Attending a men’s retreat with a focus on St. Joseph should not remind someone of an old war movie, but I am afraid that it is just how my tangled mind works. 

There is the requisite scene in all these movies where the propaganda element of movie-making back then always seemed to unfurl the American diversity banner. There would be a rollcall and soldiers with ethnic looks right out of central casting would shout out names like “O’Brien, Dentino, Martinez, Washington, Sobjeko.” Of course, the leaders of these men and the stars of all these movies were almost always white Anglo-Saxon Protestants; but that is a topic for another article.

There must have been close to 100 men at the retreat, and we were as ethnically diverse as any make-believe Marine platoon on the Warner Brothers lot in the 1940s. There were other noteworthy identifiers for this more modern band of brothers. Professional types who wore suits at an office were kneeling before the Blessed Sacrament alongside, but socially distanced of course, guys who wore coveralls and got their hands dirty at their jobs. The demographic points of origins were also all over the map. I met guys older than me and guys a lot younger than me and learned guys traveled from East LA and Lancaster to this retreat in Sylmar. 

I would also wager I was in a retreat next to men who had advanced academic credentials and men who were more than likely high school dropouts.

And there we were, all in this same place at this same time for a common purpose that vaporized whatever differences may have existed in our backgrounds and our life experiences. It was a real “e pluribus unum” moment, and I think I can speak for the group: We were all deeply linked spiritually, thanks to a saint who finally seems to be getting the attention he deserves. 

"Joseph with the Child and the Flowering Rod," by Alonso Miguel de Tovar. (Wikipedia)

I learned a lot about how little I knew about St. Joseph.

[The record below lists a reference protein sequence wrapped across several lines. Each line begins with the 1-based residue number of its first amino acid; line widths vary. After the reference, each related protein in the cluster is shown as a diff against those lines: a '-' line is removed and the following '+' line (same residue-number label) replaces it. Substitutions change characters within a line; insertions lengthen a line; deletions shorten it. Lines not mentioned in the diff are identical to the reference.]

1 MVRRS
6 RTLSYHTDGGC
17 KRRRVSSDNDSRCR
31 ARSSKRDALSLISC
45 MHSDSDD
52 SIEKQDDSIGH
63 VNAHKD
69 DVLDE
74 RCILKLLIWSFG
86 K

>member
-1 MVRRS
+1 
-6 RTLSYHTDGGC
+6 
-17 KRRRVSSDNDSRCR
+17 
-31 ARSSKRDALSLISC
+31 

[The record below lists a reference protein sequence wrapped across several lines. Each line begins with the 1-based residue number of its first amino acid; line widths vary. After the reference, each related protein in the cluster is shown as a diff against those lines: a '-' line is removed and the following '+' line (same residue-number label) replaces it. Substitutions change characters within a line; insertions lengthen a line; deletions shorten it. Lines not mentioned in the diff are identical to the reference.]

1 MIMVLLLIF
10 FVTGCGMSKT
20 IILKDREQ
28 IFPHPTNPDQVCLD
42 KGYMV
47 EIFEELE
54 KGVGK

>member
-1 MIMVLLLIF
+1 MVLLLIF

Hearing about the traditions surrounding St. Joseph bequeathed to us by the earliest Church Fathers presented quite a different and stronger appreciation of this role model of role models. He was so much more than some image of an elderly man, patiently helping Jesus with a saw in a carpenter’s shop. How many of us grew up in a devout Catholic home with one variation or the other of that theme hung on a wall next to the Blessed Mother or the Sacred Heart of Jesus?

Bishop Fulton Sheen spoke of the “old” St. Joseph as an attempt to make us feel more comfortable with Mary’s virginity status. But as Bishop Sheen believed, and what the Church Fathers taught, Joseph was a young man, and a man who, like Mary, had committed himself to God before any angel ever visited him in a dream. 

This retreat taught me St. Joseph and the Blessed Mother were poor, less by an accident of circumstances, than from an act of will. They may not have come from wealthy families, but the Church Fathers suggest they came from respected and prominent ones. Their consecrated paths of self-denial, out of obedience to God, makes their sacrifice even more poignant when we consider they both had options for easier lives. If poverty were their natural state, they would have had the same dignity, but the sacrificial nature of their actions would have been less profound.

We pray to the “ever virgin” Blessed Mother at every Mass on the planet. That means St. Joseph was one as well and, as Bishop Sheen so beautifully and artfully explained, St. Joseph, being a young and virile man in every respect and yet, becomes a beacon of inspiration. If you think that makes him a toothless tiger, you try escaping from a homicidal maniac bent on murdering the child entrusted to your care.

One of the current catchphrases today is “toxic masculinity.” It has been coined by people, I believe, with a skewed view of what real masculinity and femininity are in the first place. As I shuddered before the Blessed Sacrament at this special retreat, doing an internal inventory of how short of the mark I have been from St. Joseph’s model, I had a sense of peace.  

St. Joseph’s true masculine nature as protector, father, and husband is just the tonic for any faulty view of true masculinity, and I was joined by brothers in Christ taking that medicine.

St. Joseph, pray for us.